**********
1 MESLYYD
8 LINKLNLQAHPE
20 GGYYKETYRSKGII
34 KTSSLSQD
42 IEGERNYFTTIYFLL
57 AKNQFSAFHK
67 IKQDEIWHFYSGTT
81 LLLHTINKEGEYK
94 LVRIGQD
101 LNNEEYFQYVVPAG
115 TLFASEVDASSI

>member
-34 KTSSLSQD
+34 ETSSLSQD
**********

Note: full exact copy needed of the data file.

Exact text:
1 MESLYYD
8 LINKLNLQAHPE
20 GGYYKETYRSKGII
34 KTSSLSQD
42 IEGERNYFTTIYFLL
57 AKNQFSAFHK
67 IKQDEIWHFYSGTT
81 LLLHTINKEGEYK
94 LVRIGQD
101 LNNEEYFQYVVPAG
115 TLFASEVDASSI

>member
-34 KTSSLSQD
+34 ETSSLSQD